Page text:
PK: Table 1 drugs are primarily antineoplastics, which are carcinogenic. There are also some organizations that order raw powder or the active pharmaceutical ingredient (API) to manipulate at the pharmacy. If it’s the API of any hazardous drug — or if it’s a Table 1 antineoplastic that they’re going to manipulate, mix or draw a dose out of — those are the drugs that have the highest potential for contamination. In those situations, an organization must follow all the containment strategies and work practices listed in Chapter <800>. In comparison, any finished dosage form of Table 2 or Table 3 medications can be treated differently in an organization. For Table 2 and 3 medications, Chapter <800> allows organizations to complete an assessment of risk to recognize any current practices that are working and identify alternative strategies to improve the practice. Each organization needs to look at their own risk levels and identify strategies that work for them. For example, some organizations may place chemotherapy drugs in a yellow-lidded bin so staff know it is a drug that needs chemotherapy gloves and that specific protocols must be taken if it spills. It’s up to each organization to design procedures and strategies to ensure compliance.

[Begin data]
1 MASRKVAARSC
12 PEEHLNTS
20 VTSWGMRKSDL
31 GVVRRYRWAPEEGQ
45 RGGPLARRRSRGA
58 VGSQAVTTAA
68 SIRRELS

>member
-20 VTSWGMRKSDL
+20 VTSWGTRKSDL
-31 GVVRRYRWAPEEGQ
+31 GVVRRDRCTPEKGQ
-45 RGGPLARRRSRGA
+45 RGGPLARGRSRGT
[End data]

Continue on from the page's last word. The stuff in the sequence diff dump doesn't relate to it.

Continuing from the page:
[1] Patricia C. Kienle is a member of the USP Compounding Expert Committee, but these comments are her own and not those of USP.

[2] The National Institute for Occupational Safety and Health (NIOSH). 2016. NIOSH List of Antineoplastic and Other Hazardous Drugs in Healthcare Settings, 2016. Centers for Disease Control and Prevention 161.

Cardinal Health has a comprehensive portfolio of products to help organizations comply with USP <800>. For more information, visit